The best-fit parameters obtained in this paper are within the allowed range of parameters found by other authors using different constraints. For example, for the MDM model with scale-invariant primordial power spectrum and one sort of massive neutrinos which contributes 10-20% of matter density, Valdarnini et al. (1998) found for , and for . Similar constraints have been given by Primack & Gross (1999) for MDM models with two species of massive neutrinos. Our values of are within these ranges. But at the boundary of this parameter range , which is outside of the confidence contour.
Recently Bahcall et al. (1999) have shown that the CMB anisotropy data, the cluster evolution and the SNIa magnitude-redshift relation indicate a flat Universe with accelerated expansion, compatible with a and if CDM () is assumed. As we can see from Table 4 (case No 11, 1), our analysis leads to the same conclusion if we set density of hot dark matter to the minimum value compatible with the Super-Kamiokande experiment (less than 1% of the total density). However, if is a free parameter, the observational data considered in this work lead to a MDM with a slightly blue spectrum of primordial fluctuations (case No 1 in Table 4).
In our preferred tilted MDM models (case No 1) the masses of neutrinos are eV for a model with , eV when and eV for a model with . The accuracy of neutrino mass or density determination is modest because the observational constraints depend more strongly on and n than on and . In models with fixed low matter density (case No 7 and 10) the best-fit values of the neutrino density are , i.e. even below the lower limit of the massive neutrino contribution to the cosmological density indicated by the Super-Kamiokande experiment. However, the contours of the low models include the Super-Kamiokande limit (see Fig. 9b).
In the last column of Table 5 we also indicate the age of the Universe,
for each model as well as the age of the oldest globular clusters (Carretta et al. 1999). All models with parameters taken from Table 4 have ages which are in agreement with the oldest objects of our galaxy.
We have used a scale independent, linear bias factor as free parameter in order to fit the Abell-ACO power spectrum amplitude.
Let us discuss in more detail how the model predictions presented in Table 5 match each observable constraint separately. The predicted position of the acoustic peak for all models is lower than the one determined from the observational data set presented in Table 2 (). Tilted MDM models prefer . This is due to the fact that the peak position depends only very weakly on the parameters discussed in this work. It is determined mainly by the spatial curvature which we have set to zero here (together with the initial conditions which we have assumed to be adiabatic). However, our result is in good agreement with the most recent and so far most accurate determination of the peak position from one single experiment, the North American test flight of Boomerang (Mauskopf et al. 1999, Melchiorri et al. 1999b), which led to with maximum likelihood near 1 for adiabatic CDM models. The prediction of our best model for position of the first acoustic peak () matches the value given by Boomerang experiment very well. The central value from the combination of all available experiments, , may very well be contaminated by mutual calibration inconsistencies.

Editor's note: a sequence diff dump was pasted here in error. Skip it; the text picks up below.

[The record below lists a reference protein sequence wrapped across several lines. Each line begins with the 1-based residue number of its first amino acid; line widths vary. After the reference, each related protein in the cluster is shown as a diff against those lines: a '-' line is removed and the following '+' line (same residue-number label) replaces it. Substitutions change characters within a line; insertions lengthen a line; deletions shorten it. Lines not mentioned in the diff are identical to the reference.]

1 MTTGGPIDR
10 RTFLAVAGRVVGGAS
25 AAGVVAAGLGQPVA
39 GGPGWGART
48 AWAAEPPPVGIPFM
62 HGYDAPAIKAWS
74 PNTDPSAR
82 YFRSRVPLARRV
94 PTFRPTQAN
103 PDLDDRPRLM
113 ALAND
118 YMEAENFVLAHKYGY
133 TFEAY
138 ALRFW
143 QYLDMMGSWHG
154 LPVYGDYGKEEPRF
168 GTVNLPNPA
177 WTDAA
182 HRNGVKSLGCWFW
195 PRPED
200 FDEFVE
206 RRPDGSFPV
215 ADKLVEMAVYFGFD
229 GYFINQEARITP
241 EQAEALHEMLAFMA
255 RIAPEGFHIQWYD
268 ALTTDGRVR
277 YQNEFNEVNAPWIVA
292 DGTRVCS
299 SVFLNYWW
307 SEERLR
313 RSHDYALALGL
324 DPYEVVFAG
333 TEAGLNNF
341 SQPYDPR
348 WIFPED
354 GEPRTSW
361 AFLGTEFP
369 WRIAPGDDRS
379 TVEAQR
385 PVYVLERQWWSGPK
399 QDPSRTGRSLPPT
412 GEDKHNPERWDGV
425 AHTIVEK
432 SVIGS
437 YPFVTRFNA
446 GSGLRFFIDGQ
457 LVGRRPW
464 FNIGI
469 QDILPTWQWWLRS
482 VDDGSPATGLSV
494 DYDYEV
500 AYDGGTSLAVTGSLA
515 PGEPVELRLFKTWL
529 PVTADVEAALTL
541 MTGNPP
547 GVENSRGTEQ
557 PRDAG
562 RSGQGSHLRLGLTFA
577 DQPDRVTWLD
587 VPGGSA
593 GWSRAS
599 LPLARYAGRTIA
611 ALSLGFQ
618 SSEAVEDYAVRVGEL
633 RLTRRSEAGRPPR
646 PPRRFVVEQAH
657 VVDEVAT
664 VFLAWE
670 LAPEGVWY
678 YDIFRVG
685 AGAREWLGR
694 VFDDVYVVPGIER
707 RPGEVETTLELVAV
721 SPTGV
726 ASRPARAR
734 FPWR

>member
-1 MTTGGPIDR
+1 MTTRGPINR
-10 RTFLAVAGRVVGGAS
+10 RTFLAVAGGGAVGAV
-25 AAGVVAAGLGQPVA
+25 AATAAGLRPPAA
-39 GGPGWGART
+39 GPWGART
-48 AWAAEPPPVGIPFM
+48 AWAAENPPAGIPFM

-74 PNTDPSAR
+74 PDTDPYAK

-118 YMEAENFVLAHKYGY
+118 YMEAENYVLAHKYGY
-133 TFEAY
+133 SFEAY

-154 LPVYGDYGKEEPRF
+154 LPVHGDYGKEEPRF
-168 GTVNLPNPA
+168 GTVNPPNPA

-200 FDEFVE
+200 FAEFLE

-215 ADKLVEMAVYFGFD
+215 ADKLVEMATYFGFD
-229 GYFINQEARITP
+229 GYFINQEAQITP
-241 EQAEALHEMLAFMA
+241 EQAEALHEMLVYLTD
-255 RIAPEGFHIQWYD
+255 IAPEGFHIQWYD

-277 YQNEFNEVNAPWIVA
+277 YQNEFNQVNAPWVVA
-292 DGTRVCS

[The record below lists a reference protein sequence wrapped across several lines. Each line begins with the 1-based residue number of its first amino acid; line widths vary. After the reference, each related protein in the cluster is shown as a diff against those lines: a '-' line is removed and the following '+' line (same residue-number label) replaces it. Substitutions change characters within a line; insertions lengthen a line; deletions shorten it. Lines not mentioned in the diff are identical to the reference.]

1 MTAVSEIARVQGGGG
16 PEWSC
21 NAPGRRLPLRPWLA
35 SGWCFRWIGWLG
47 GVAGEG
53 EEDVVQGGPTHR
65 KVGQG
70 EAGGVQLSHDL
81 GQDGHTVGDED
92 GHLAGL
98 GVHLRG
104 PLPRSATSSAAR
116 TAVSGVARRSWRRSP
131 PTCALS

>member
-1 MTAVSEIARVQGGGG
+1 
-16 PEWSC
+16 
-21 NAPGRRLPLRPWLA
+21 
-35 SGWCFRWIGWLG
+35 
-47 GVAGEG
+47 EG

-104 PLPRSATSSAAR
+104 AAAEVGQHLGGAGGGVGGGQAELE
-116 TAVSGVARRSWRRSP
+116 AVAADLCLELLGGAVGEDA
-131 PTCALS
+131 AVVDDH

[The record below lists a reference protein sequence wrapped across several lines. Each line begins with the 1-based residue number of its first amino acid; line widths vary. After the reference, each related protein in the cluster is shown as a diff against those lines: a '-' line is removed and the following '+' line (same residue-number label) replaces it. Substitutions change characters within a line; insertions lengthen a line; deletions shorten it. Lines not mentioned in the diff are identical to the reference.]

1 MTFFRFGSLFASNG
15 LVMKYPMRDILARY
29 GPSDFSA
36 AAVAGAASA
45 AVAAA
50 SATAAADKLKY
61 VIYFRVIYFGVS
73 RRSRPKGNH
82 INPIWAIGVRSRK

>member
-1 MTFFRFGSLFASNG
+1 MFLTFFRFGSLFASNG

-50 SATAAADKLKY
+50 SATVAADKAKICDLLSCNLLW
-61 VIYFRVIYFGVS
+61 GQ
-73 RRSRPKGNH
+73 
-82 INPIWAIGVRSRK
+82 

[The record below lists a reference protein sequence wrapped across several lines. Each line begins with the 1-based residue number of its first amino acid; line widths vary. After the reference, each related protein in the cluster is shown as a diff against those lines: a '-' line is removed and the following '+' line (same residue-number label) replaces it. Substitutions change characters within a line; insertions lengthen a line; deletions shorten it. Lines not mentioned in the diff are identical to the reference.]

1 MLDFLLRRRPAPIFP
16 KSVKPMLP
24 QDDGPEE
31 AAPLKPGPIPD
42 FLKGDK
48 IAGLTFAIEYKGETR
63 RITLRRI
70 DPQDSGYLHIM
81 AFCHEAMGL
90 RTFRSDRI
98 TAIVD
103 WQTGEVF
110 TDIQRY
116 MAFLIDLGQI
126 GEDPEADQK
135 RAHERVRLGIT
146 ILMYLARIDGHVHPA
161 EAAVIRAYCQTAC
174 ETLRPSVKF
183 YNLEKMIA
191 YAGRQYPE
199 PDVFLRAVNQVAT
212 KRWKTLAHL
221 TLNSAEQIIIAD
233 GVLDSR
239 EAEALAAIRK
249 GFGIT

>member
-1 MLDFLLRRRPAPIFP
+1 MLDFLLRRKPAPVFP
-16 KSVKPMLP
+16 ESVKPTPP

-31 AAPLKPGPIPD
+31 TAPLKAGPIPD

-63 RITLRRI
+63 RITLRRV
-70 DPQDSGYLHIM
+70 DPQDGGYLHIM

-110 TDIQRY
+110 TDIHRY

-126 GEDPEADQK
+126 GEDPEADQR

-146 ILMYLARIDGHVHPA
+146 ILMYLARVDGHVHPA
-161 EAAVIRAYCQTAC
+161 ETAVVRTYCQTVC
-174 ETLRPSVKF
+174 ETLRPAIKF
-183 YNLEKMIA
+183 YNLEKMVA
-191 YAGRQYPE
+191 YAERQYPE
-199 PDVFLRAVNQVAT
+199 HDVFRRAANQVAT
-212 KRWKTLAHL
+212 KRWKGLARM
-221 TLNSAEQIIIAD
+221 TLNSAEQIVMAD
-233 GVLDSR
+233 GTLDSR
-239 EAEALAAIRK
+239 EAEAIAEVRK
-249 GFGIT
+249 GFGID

Finally we want to discuss the possibility of using the averaged power spectrum of galaxies obtained by Einasto et al. 1999 to determine the parameters. This averaged spectrum of galaxies is determined in a wide range of scales (MpcMpc) and has substantially lower errors than the Abell-ACO power spectrum used here. Its errors are on small scales and at large scales versus and respectively for the Abell-ACO power spectrum. It is interesting to compare the predictions obtained from the power spectrum of galaxies with our analysis, because, as already mentioned in the introduction, the correction of the linear power spectrum for nonlinear evolution must be included into the algorithm. We use the fitting function by Smith et al. 1997, which transfers the linear into the nonlinear power spectrum, and the observational constraint for the Hubble constant (Saha et al. 1999,Tammann et al. 1999) as well as the nucleosynthesis constraint for the baryon content by Burles et al. 1999. Under these assumptions we find the following best fit parameters: , , , , , and galaxy biasing parameter .
If we add the remaining observations described in Sects. 2.2 and 2.3 the best-fit parameters remain practically unchanged due to the large number of (probably not independent) data points in the galaxy power spectrum. A model with these parameters has serious problems reproducing the experimental data set used here. Indeed, with these parameters we obtain , for the data set used in the rest of this work, far outside 3 contour. The model predictions and are lower than the corresponding observational values by Girardi et al. 1998 and Bahcall & Fan 1998. Moreover, the peculiar velocity is lower than the observed value, is and are and lower than the corresponding values inferred from the Ly- measurements. Therefore, we conclude that a model with parameters determined by the galaxy power spectrum is ruled out by the observations discussed in this work.
This result is not completely unexpected, because the galaxy power spectrum on small scales is probably influenced by a scale dependent bias (see for example Kravtsov & Klypin 1999, Fig. 3) which is not taken into account here. Moreover, the fitting formula for nonlinear evolution at 1 h/Mpc may be incorrect. If we disregard the short wavelength part of galaxy power spectrum we find parameters close to those presented in Table 4.
© European Southern Observatory (ESO) 2000
Online publication: April 10, 2000